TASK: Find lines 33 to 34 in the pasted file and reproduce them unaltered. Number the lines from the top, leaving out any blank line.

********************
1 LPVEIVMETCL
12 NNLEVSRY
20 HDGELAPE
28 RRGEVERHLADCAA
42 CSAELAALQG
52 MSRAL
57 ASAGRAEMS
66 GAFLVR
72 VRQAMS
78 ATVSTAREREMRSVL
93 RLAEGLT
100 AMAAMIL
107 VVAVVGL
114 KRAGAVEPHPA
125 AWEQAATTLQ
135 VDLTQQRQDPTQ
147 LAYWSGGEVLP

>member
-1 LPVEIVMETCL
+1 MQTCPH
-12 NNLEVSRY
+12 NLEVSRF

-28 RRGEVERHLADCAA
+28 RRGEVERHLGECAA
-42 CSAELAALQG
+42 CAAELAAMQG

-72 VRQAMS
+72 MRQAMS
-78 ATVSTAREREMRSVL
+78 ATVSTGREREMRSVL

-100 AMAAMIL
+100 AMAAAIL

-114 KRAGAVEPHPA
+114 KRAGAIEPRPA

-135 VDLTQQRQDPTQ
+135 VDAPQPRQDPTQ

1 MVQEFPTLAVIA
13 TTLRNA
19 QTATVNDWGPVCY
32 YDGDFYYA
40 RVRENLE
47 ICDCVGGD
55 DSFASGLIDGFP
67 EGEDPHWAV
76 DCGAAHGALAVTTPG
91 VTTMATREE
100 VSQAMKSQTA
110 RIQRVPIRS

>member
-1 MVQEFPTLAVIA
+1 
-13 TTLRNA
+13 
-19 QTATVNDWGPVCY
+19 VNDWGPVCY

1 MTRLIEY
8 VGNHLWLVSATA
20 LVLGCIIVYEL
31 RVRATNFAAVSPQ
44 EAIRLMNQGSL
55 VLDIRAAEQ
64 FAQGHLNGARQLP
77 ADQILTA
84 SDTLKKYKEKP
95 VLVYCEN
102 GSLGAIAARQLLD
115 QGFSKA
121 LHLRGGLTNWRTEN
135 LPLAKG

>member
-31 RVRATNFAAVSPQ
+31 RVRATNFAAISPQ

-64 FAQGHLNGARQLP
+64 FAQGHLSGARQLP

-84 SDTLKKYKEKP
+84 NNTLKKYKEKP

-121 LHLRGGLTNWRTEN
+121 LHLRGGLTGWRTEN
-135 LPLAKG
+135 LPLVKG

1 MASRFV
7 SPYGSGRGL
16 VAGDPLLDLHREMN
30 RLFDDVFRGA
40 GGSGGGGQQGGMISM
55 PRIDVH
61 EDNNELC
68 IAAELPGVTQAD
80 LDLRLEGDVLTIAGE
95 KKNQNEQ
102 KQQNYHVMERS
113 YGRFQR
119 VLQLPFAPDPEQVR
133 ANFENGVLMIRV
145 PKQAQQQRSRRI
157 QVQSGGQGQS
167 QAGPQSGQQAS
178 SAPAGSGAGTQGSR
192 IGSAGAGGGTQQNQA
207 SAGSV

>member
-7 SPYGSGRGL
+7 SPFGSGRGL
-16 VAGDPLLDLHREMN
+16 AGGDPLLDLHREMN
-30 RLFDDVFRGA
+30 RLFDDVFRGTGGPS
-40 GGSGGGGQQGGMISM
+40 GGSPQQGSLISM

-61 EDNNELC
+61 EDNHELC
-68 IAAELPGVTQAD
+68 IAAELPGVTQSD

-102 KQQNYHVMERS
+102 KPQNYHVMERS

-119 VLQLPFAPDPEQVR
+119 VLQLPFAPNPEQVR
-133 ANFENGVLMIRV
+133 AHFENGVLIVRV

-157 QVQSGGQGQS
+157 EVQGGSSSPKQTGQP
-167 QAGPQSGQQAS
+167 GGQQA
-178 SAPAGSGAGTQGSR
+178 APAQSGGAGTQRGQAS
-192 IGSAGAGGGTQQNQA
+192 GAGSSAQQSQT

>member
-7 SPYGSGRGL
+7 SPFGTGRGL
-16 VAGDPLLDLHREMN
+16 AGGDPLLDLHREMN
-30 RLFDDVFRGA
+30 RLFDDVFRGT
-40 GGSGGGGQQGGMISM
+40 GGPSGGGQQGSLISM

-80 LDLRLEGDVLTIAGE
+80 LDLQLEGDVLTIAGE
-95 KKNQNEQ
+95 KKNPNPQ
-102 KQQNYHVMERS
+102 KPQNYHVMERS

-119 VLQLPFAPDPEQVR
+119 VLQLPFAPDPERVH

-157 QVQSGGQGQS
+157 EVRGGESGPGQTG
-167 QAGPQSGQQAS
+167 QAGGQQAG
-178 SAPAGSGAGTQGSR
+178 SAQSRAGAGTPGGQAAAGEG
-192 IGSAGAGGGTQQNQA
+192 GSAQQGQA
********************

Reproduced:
-114 KRAGAVEPHPA
+114 KRAGAIEPRPA